Yoga May Improve Many Side Effects in Patients With Cancer
As a movement-based mind-body practice, yoga aims to “yoke” or join the mind and body. Among the several schools and traditions of yoga originating in India and Tibet, Hatha yoga practices are most common in the West. Beyond physical yoga postures, the practice of yoga often involves breathing techniques, meditation, chanting, and study of philosophic texts and rules of conduct.
According to the 2012 National Health Interview Survey (https://www.ncbi.nlm.nih.gov/pubmed/25671660), 85% of the 21 million adults who practice yoga say that it decreases their stress levels. Many cancer centers across the United States now offer yoga as an adjunct to conventional treatment.
Clinical Evidence for Yoga
Yoga has been validated in several randomized trials as a safe and effective strategy to alleviate stress (https://www.ncbi.nlm.nih.gov/pubmed/16062164), increase sense of well-being (https://www.ncbi.nlm.nih.gov/pubmed/14991388), improve quality of life (https://www.ncbi.nlm.nih.gov/pubmed/19114222), and facilitate sleep (https://www.ncbi.nlm.nih.gov/pubmed/19190034) in newly diagnosed and long-term cancer survivors, potentially minimizing the need for sleep medications (https://www.ncbi.nlm.nih.gov/pubmed/23940231). Additional studies in breast cancer survivors reported improvements in social functioning (https://www.ncbi.nlm.nih.gov/pubmed/17785709) and mood (https://www.ncbi.nlm.nih.gov/pubmed/16374892) and significant reductions in fatigue (http://www.ncbi.nlm.nih.gov/pubmed/22180393), joint pain, and the number of hot flashes (http://www.ncbi.nlm.nih.gov/pubmed/19214594), with sustained benefits at three months’ follow-up. It was also useful in improving physical functioning and reducing fatigue (http://www.ncbi.nlm.nih.gov/pubmed/24590636) in patients with breast cancer who were undergoing radiation therapy.
Preliminary findings suggested that yoga can ease respiratory distress (http://www.ncbi.nlm.nih.gov/pubmed/23828333) by increasing the forced expiratory volume in patients with non-small cell lung cancer. It reduced anxiety and improved physical activity/health-related quality-of-life measures in pediatric patients both during active treatment (https://www.ncbi.nlm.nih.gov/pubmed/24938424) and post-treatment (https://www.ncbi.nlm.nih.gov/pubmed/25643973).
Yoga sessions in these clinical trials involved physical alignment postures, breathing, and mindfulness exercises. The intervention was delivered over a period of four to six weeks in an instructor-taught, group format, with two to three sessions a week that lasted 60–75 minutes each.
Mechanistic studies (http://www.ncbi.nlm.nih.gov/pubmed/16722786) suggest that the meditative component of yoga increases blood flow to the brain, thereby releasing endogenous dopamine and reducing respiratory rate. It may relieve stress and anxiety by increasing the amount of gamma amino-butyric acid (http://www.ncbi.nlm.nih.gov/pubmed/17532734) and improve the functioning of the hypothalamic-pituitary-adrenal axis (http://www.ncbi.nlm.nih.gov/pubmed/14749092).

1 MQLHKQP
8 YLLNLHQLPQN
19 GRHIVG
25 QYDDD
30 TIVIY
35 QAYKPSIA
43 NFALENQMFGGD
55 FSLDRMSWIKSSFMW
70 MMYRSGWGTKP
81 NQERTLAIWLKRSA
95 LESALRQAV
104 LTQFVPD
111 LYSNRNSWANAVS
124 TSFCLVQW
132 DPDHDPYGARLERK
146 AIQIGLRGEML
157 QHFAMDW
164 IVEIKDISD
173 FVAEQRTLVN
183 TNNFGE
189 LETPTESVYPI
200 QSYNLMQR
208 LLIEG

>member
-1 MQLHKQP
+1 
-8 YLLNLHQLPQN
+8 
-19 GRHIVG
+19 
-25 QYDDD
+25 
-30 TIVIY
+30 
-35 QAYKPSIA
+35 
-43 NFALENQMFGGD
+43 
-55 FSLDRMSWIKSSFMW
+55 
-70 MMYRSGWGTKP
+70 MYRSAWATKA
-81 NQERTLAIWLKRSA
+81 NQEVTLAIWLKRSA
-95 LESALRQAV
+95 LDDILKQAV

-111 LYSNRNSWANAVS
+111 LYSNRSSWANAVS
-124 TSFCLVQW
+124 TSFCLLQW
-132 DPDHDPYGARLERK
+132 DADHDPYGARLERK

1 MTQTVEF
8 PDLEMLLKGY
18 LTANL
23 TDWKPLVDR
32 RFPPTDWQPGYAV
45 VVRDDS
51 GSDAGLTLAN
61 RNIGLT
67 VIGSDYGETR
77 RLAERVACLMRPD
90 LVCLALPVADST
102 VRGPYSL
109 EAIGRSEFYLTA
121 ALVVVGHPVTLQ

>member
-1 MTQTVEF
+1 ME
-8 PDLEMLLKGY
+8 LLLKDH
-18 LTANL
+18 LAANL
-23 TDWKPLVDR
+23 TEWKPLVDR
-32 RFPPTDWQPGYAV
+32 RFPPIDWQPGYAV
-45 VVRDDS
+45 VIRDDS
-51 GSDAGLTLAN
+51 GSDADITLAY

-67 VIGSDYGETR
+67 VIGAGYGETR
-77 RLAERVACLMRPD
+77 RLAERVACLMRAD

Yoga has been found to potentially impact biologic markers that are thought to contribute to cancer-related fatigue. Several studies (https://www.ncbi.nlm.nih.gov/pubmed/24470004) demonstrated (https://www.ncbi.nlm.nih.gov/pubmed/24703167) lower inflammatory markers (interleukin-6, tumor necrosis factor-alpha, and interleukin-1 beta) and reduced activity of the proinflammatory transcription factor nuclear factor kappa B in yoga participants, associated with reduced fatigue.
Is Yoga Safe?
Rare cases of hematoma (http://www.ncbi.nlm.nih.gov/pubmed/19683130), nerve damage (http://www.ncbi.nlm.nih.gov/pubmed/18717444), aggravation of glaucoma (http://www.ncbi.nlm.nih.gov/pubmed/17895421), embolism (http://www.ncbi.nlm.nih.gov/pubmed/20705697), ligament rupture (http://www.ncbi.nlm.nih.gov/pubmed/17351243), and spontaneous pneumothorax (http://www.ncbi.nlm.nih.gov/pubmed/17351243) have been reported, all resulting from improper practice.
In the breast cancer setting, not all patients undergo similar treatment. For example, some have the underarm lymph nodes surgically removed; others undergo lumpectomy versus mastectomy. Different treatments can affect a patient’s ability to perform common yoga poses that require supporting body weight with arm and chest muscles. Nurses should consider patients’ medical and surgical history when encouraging them to pursue yoga, and also advise patients to discuss potential restrictions with their breast surgeon.
Current evidence supports use of yoga in mitigating physical and psychological symptoms in patients with cancer and survivors. The Society of Integrative Oncology recommends yoga to reduce anxiety, stress, and depression and to improve quality of life (http://www.ncbi.nlm.nih.gov/pubmed/25749602%2520) during and after breast cancer treatment. Guidelines advise that patients interested in practicing yoga consult with their physicians and learn proper techniques from certified instructors who have experience working with patients with cancer.
Oncology nurses have a unique opportunity to liaise between patients and other disciplines. By listening to patients’ needs and staying updated on complementary therapies intended to ameliorate symptoms associated with the disease process, side effects of chemotherapy, or physical changes that evolve as a result of radiation therapy and surgery, nurses can educate patients on the many benefits of yoga.